All of California’s Exes are Moving to Texas: The California Exodus


All of California’s Exes are Moving to Texas: The California Exodus

Some say that a sign at Idaho’s western border reads, “Welcome to Idaho! If liberalism worked, you’d still be in California.” The sign may not be real, but its message deserves serious consideration.

California’s leaders used to think the state’s beauty and appeal would prevent California from ever becoming the site of an exodus. This year, fires plagued residents largely due to forest mismanagement. Even before the pandemic, outmigration from California had been steadily increasing for the seventh year in a row. These outmigration numbers suggest voters did not realize the actual ramifications of electing politicians who would establish enormous taxes, strict regulation on businesses, and lenient policies on crime. The Golden State, with its topographical diversity and natural beauty, should be one of the most desirable states in the nation, but progressive policies promulgated by one-party rule have harmed businesses and taxpayers and deepened inequality. Liberal policies touting a more equitable future have had the opposite effect in California.

California’s regulatory environment has caused a reported 18,000 companies to flee between 2009 and 2019, mostly towards places like Texas and Florida, which are tax havens relative to the Golden State. Why pay an $800 annual LLC tax while other states charge just a few dollars? Why wait around for Prop 15 to potentially pass this November? Prop 15 will raise costs for small businesses in an $11.5 billion annual property tax hike. Studies show this will harm female and minority owned shops the most. Governor Newsom will raise the minimum wage 7.7% to $14/hour starting on January 1, 2021. These changes were passed in 2016, when no one could have predicted the current COVID pandemic-induced 15% unemployment rate. Businesses need to work in environments that promote growth, not hinder it.

Yet strict regulation is only the beginning of California’s growing issues. In San Francisco, property crime has become common thanks to Prop 47, which states that theft under $950 worth of goods is no longer a felony. Small business owners who are victims of such theft can’t afford to helplessly roll their eyes at each flagrant abuse of a lenient law like this one. California has unsurprisingly seen a statewide increase in property crime since 2014. San Francisco holds the esteemed title of highest property crime rate of any big city in America. City residents don’t even blink at broken car windows anymore.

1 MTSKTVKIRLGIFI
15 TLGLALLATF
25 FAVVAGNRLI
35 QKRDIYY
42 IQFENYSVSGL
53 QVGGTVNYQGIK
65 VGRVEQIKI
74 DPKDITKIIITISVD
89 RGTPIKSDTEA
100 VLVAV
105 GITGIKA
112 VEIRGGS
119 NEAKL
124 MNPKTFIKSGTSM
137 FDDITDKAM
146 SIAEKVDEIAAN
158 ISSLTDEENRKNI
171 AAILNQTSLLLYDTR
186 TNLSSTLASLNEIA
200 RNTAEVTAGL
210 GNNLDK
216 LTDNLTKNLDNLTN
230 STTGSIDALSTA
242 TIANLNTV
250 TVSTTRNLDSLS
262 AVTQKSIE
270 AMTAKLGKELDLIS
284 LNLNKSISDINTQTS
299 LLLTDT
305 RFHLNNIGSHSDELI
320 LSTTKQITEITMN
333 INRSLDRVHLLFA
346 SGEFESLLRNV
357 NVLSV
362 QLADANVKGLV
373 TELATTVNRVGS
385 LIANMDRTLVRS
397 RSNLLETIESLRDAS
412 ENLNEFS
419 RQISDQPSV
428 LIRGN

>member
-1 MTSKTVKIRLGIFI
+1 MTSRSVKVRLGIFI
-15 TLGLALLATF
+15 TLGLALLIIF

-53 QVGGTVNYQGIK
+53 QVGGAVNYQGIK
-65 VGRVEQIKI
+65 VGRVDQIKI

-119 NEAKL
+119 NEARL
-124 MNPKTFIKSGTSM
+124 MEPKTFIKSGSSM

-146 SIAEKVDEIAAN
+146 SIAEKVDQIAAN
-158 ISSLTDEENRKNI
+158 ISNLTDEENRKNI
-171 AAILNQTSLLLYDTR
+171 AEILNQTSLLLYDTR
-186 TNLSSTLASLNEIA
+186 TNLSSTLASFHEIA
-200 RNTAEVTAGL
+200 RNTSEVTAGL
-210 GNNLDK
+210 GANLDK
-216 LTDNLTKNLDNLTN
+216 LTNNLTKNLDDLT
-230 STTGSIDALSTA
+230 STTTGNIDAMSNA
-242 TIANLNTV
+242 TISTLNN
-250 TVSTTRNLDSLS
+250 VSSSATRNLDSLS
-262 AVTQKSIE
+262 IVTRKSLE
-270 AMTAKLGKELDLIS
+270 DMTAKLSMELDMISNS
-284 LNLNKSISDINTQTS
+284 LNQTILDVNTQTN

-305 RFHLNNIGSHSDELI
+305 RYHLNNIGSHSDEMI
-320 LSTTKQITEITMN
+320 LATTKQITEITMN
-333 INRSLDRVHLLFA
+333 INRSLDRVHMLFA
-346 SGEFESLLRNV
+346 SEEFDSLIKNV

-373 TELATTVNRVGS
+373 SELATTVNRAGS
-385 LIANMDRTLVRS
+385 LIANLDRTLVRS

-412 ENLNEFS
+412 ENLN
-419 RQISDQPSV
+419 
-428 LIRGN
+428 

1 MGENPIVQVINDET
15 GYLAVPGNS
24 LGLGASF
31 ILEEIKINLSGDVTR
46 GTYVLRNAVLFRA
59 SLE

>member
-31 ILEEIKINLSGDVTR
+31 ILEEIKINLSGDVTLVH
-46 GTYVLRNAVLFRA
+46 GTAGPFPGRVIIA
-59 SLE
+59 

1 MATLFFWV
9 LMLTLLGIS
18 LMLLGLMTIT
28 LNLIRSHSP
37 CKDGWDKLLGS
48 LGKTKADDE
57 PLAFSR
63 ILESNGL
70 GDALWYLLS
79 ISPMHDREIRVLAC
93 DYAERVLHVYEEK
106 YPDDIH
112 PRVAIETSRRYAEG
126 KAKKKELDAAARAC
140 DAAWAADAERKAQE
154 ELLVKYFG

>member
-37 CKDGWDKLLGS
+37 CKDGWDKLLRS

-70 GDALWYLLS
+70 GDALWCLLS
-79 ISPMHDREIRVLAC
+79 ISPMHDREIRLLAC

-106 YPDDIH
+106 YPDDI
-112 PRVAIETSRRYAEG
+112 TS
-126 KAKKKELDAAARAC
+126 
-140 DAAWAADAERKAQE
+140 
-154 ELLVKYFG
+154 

When companies founded in this pioneering state can no longer hold annual conferences in San Francisco due to the “poor street conditions,” something needs to change. Oracle relocated its OpenWorld conference to Vegas after 2019, in a move which resulted in San Francisco losing $64 million in revenue. In 2016, Prop 57 aimed to free up space in overcrowded prisons by allowing non-violent criminals to apply for early release. But ‘non-violent’ is not as innocent as it sounds: human trafficking of a minor, rape under specific cirumstances, and assault with a deadly weapon are all considered non-violent under Prop 57. If the state’s streets weren’t so unsafe and overrun with petty crime that companies have to flee and take their money with them, maybe California wouldn’t have to hike taxes for residents to make up for the budget deficits.

For those struggling to pay the rising housing costs, California Assembly Bill 5 made it very difficult for independent contractors, whether they be journalists, musicians, or car share drivers, to make real income. Independent contractors have the freedom to work multiple gigs and not be bound to minimum hour requirements. AB 5 forced all these workers to be classified as employees. Thanks to Governor Newsom’s exemptions after backlash from firms like Uber and DoorDash, the law seems even more arbitrary. Right now, landscape architects must be employees, while architects can be considered independent contractors. Again, if California is going to be this expensive, workers must be helped, and not hindered.

Sadly, what was once a thriving state is seeing longtime residents move out. According to a UC Berkeley poll, half of voters in California have considered leaving. California has enormous potential for a revival, but that hope and optimism slips away with every new tax proposed in Sacramento (new exit tax, new wealth tax, etc.) Policy after policy has soured residents on the state. Taxpayers in California simply ignore their broken car windows and robbed storefronts while paying top dollar for a quality of life that is inferior to much of the country. If there is any hope for California, it will start with taking a serious look at the policy failures which have made life worse and trying out new solutions, not doubling down on the ideas that have left the state in crisis.

Image Source: Daryl Cagle

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